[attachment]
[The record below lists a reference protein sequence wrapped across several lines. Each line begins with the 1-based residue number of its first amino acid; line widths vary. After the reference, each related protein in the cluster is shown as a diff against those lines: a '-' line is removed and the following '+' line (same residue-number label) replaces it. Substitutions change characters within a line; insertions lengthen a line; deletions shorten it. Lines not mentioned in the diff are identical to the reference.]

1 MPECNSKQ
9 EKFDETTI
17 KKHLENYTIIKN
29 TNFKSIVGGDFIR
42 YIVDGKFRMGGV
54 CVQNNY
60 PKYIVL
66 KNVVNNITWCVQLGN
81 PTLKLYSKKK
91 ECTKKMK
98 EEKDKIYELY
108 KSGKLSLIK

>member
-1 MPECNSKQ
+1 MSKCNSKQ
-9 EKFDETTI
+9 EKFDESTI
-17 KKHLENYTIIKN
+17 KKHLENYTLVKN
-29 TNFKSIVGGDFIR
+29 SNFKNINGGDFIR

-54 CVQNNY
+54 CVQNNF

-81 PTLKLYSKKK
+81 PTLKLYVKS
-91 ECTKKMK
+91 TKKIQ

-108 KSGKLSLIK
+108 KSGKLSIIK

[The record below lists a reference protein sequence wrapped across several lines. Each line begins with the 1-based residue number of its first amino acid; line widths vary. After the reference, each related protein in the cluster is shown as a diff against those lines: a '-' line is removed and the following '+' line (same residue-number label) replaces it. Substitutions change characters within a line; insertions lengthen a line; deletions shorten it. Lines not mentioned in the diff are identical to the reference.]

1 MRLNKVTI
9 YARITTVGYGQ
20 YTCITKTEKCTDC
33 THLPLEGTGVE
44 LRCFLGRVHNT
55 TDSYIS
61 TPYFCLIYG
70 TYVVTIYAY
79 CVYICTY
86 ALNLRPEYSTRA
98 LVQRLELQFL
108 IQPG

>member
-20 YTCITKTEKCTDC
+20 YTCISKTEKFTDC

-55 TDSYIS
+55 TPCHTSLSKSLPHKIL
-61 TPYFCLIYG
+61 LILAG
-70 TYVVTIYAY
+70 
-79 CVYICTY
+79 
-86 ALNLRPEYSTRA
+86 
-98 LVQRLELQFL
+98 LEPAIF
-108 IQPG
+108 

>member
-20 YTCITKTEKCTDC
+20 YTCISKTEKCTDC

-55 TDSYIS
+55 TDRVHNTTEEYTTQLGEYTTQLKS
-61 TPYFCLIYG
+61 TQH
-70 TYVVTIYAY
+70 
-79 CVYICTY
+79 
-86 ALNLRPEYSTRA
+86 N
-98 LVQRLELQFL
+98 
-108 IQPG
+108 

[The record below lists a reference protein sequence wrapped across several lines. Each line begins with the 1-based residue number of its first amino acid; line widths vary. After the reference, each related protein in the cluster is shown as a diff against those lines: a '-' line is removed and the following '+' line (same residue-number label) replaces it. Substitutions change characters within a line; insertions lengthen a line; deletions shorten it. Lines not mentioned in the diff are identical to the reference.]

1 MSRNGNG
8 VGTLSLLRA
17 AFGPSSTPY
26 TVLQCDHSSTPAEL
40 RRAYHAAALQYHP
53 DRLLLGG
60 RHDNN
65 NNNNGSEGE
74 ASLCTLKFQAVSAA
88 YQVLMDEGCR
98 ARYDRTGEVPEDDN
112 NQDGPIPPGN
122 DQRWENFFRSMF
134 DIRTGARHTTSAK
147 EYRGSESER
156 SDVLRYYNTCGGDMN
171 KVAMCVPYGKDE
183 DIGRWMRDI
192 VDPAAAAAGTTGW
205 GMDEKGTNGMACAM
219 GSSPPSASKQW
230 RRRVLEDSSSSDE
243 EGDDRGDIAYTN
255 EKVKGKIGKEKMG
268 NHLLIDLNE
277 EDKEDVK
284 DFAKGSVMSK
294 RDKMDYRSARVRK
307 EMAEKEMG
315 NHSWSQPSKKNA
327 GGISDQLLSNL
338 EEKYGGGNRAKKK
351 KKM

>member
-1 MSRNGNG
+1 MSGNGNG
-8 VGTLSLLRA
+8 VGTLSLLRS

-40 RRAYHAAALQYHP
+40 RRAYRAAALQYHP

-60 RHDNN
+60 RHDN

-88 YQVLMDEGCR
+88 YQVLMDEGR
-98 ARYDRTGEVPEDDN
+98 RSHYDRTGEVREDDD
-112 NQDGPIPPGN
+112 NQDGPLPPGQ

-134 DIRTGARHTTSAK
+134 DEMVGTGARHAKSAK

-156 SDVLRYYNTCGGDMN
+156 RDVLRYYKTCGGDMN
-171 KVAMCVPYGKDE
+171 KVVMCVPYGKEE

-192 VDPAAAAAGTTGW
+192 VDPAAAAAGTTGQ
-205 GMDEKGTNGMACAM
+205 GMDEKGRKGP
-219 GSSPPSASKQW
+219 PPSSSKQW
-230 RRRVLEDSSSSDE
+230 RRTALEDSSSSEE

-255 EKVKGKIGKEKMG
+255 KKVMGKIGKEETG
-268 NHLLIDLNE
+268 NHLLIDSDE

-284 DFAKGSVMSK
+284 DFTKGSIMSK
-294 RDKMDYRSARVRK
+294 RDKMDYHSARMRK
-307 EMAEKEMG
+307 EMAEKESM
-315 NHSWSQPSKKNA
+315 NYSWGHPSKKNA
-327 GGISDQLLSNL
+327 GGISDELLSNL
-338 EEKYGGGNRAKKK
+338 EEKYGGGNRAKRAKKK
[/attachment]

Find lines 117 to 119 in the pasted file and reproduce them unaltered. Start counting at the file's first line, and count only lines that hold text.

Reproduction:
-40 RRAYHAAALQYHP
+40 RRAYRAAALQYHP

-60 RHDNN